Plastic the surprising material of the year at London Fashion Week

Though the Irish presence is low at this year’s London Design Fair, it is still a go-to event, says Carol O’Callaghan who takes a close look at its surprising ‘material of the year’ — plastic

There's a scant Irish presence among the exhibitors at the London Design Festival this week, even at the Shoreditch-based London Design Fair, which has usually had a strong Irish contingent, since its inception 11 years ago.

Shane Holland, the furniture and lighting designer, was the first, and he was later joined by craft designers across a huge variety of disciplines, including an official Irish presence, organised by the Design & Crafts Council of Ireland, for a couple of years.

With mutterings about Brexit uncertainty, regulars have stayed away, so the Irish exhibitors amount to Holland, showing his latest products, and a newcomer called The Things We Felt, with their felt-upholstered chairs.

Nevertheless, the London Design Fair (previously called Tent London) is still the go-to show, hosting the largest collection of international exhibitions, designers, brands, and country pavilions within the overall festival.

In all 28,000 retail buyers, architects, interior designers, collectors and members of the public are expected to view the latest in furniture, lighting, textiles, materials and conceptual installations, from 550 exhibitors representing 36 countries.

For the second year, it has launched an exhibit called ‘Material of the Year’, this time focussing on — wait for it — plastic.

It might seem a perverse choice to give such prominence to this one-time wonder-material, which is now maligned for its negative environmental impact.

However, there’s a logic in the choice. Rather than avoiding plastic, designers are tackling the eco problem by finding new, environmentally sound ways of working with it.

Four designers were commissioned to re-engineer and reimagine plastic into household products. Not just any kind of products, but things we would want and find useful in our homes.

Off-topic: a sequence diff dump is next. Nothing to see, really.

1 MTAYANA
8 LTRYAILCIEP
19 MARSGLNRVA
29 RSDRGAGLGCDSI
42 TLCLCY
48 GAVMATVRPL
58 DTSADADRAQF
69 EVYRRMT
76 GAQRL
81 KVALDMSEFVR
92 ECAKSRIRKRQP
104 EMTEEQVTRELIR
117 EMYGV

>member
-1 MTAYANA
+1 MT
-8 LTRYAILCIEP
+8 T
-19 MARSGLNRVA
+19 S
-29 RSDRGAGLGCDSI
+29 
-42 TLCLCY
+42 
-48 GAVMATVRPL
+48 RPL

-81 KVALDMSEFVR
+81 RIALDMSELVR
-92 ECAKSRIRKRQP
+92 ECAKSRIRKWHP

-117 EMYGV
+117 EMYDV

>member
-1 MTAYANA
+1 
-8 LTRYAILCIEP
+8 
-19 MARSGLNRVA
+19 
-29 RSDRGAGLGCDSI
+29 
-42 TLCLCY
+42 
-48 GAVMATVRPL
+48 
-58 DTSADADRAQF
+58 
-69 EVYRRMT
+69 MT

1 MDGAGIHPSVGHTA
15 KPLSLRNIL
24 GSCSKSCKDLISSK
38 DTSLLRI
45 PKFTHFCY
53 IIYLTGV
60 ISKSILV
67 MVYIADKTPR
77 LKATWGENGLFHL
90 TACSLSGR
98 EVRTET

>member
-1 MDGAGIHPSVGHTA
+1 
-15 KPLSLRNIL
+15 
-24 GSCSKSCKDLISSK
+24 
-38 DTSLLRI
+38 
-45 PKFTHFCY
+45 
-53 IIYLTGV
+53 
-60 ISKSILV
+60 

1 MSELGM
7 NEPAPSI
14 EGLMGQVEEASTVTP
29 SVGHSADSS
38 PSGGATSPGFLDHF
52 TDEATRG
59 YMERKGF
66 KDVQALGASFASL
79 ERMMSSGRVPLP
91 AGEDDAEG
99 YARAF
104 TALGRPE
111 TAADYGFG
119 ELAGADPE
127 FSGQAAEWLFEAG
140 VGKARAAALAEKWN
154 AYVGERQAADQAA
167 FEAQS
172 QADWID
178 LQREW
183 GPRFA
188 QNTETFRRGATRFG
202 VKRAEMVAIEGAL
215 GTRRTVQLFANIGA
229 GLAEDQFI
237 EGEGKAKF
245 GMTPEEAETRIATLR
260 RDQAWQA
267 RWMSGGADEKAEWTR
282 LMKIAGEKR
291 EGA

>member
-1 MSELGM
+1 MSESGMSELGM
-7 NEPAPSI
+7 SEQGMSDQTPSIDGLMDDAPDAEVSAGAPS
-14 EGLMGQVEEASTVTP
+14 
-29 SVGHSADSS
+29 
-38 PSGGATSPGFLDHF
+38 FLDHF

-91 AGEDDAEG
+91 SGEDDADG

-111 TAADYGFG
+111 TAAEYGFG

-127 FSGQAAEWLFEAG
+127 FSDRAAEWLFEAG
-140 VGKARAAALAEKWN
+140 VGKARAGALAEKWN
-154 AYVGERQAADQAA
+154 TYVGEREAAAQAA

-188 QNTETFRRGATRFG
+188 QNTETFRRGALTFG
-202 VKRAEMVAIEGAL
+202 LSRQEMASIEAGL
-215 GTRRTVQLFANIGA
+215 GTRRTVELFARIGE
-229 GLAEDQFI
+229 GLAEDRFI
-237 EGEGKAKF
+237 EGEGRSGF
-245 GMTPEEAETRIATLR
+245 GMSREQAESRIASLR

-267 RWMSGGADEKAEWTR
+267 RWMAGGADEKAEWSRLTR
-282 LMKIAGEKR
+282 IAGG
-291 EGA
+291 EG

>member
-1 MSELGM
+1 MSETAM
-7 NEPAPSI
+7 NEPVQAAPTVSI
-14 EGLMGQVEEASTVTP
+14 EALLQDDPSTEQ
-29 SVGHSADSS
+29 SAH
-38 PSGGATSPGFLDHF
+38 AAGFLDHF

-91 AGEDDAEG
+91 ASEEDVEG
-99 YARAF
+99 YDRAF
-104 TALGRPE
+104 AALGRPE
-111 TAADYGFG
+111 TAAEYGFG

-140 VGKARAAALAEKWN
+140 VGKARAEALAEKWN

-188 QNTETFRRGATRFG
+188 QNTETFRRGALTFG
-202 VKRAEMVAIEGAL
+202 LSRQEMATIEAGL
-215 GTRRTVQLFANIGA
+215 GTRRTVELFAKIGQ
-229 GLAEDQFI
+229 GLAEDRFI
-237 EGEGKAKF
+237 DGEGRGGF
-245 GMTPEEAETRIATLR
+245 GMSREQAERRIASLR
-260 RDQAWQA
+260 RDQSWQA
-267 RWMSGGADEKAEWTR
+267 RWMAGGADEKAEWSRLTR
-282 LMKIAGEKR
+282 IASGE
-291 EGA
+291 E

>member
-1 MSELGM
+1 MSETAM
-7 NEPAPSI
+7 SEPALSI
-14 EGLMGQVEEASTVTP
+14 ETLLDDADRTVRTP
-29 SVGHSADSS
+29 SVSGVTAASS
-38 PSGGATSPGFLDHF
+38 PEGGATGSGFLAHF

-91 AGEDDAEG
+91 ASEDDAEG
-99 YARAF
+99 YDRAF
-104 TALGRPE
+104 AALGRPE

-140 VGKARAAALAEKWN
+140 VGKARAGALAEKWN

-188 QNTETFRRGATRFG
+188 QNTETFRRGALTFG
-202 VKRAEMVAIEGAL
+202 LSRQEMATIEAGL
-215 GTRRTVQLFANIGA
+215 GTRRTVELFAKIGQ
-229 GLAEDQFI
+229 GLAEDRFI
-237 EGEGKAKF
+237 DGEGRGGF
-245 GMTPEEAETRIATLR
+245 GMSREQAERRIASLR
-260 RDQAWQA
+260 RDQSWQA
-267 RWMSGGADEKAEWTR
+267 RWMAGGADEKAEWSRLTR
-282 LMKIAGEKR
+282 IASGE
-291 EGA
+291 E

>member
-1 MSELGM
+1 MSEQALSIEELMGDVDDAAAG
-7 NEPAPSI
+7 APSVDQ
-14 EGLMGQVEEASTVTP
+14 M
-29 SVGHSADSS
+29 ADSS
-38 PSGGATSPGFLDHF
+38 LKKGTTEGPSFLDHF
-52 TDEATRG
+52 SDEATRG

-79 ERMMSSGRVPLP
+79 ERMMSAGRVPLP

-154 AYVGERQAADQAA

“Understanding the fair’s audience, it was very important that the designers we selected produced pieces we know our audience will want,” says Jimmy MacDonald, founder and director of the London Design Fair. “Simply saying something is made from recycled plastic is not enough.”

Using pioneering recycling techniques, they’ve produced a new generation of plastic products, which are reducing the material’s impact and, in some cases, reversing it.

One of these innovators is Weez & Merl, a Brighton-based studio, set up in 2015 to reduce the quantity of plastic going to litter or landfill. Today, it specialises in low-density polyethylene (LDPE), which is commonly found in carrier bags and bubble wrap.

The studio has now developed a method of melting and reforming the material to create a durable, marble-effect surface material, which can be fashioned into things like coasters and tabletops, using woodworking techniques. In time for the London Design Fair, they have also made a table, translucent tessellating wall tiles (which are heat-fused together), and a lighting collection.

Tokyo-based designer, Kodai Iwamoto, has been inventive with a mix of traditional crafting techniques and mass-produced materials. Using glassblowing methods and PVC pipes normally found in plumbing, he has made a range of vessels — pots and vases — formed in wooden moulds.

Not all of the designers involved are established in their field, however. Charlotte Kidger, a new graduate from the prestigious Central Saint Martin’s School, completed her masters degree by focusing on re-engineering waste substances to create new sustainable materials.

Using polyurethane foam dust, she has developed a versatile composite that can form the base material for 3D sculptural and functional objects. Her exhibit is a range of colourful pots and vessels made from the composite. She’s also up-scaled her technique to make a table.

It’s hardly surprising that the Dutch are making their presence felt, too, with their reputation for sustainability and inventiveness. The Amsterdam-based studio of designer, Dirk Vander Kooij, has made a collection of products that features a range of sculptural vessels, oak shelving with bubbled plastic detailing, and LED lights fashioned into chandeliers.

It gives hope to our consumer society, as we grimace at images on television of floating islands of plastic waste and think how mammoth, even impossible, a task it is to clean it up. These innovations, though, help to mitigate some of the despair we feel as we’re presented with single cucumbers wrapped in plastic, and the sight of plastic kitchen appliances dumped because of built-in obsolescence.


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